June 19, 2014
Churchill is often credited with the invention of the tank. Although then (in 1914) First Lord of the Admiralty, he well understood the need for such a militarized vehicle. As he wrote to Colonel Ollivant, the Director of Air Division in the Royal Naval Administration Division, on 23 September 1914,
The conclusion was forced naturally and obviously upon me, and no doubt upon others, that if the armoured car on which so much money and labour had been spent, could not move round the enemy's trenches and operate against an open flank of his army, some method should be devised which would enable it to traverse and pass over the trenches themselves.
SWCSO members had a most unusual opportunity to hear more about the relationship of the inventive Churchill with the "landship" on June 19, 2014. Members and guests at the event hosted by General Dynamics Canada at their facilities in Bells Corners, learned from SWCSO member Ian Smillie about the primitive-looking, then 4 mph vehicle, the need for such a device (trenches, barbed wire, machine guns and mud), the reason for the attribution of the name "tank", its evolution by the British (its creating nation), the French and the Germans, and one of the first-ever tank battles (Cambrai, 1917), supplemented by rare movie footage of the first British, French and German tanks, photographs of the day, maps and other material illustrations.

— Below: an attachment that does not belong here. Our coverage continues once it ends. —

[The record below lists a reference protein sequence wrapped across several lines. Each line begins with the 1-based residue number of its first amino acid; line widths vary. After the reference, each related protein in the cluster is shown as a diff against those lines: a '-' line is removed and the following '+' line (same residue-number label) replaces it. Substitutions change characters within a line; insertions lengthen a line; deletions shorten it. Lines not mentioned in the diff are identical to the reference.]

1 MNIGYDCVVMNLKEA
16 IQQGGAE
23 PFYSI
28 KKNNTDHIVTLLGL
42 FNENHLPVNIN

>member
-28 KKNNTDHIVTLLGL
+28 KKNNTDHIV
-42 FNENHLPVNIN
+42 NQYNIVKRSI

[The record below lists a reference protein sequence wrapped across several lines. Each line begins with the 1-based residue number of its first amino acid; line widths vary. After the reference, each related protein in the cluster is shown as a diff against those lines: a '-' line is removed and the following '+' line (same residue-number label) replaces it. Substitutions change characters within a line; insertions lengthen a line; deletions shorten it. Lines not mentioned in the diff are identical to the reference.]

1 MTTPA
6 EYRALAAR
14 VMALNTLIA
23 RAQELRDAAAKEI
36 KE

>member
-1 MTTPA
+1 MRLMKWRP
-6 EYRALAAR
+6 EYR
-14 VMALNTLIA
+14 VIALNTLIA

Following Ian's presentation, SWCSO Board member Colin Smith, with his 30+ year expertise in modern tank weaponry, brought the attendees up-to-date on the modern tank in its various modern national configurations, with pictures, and, better still, with an actual M1A1 Abrams tank on the GDC campus. It is in fact the only active United States Main Battle Tank situated outside of the United States (not in current military deployment). Attendees were able to climb onto it and peer into the interior, and to have every question about its operation answered by Colin.
The event was conceived, driven and executed by SWCSO members Colin Smith and Ian Smillie, and hosted by General Dynamics Canada. Simply stated, it was a huge success.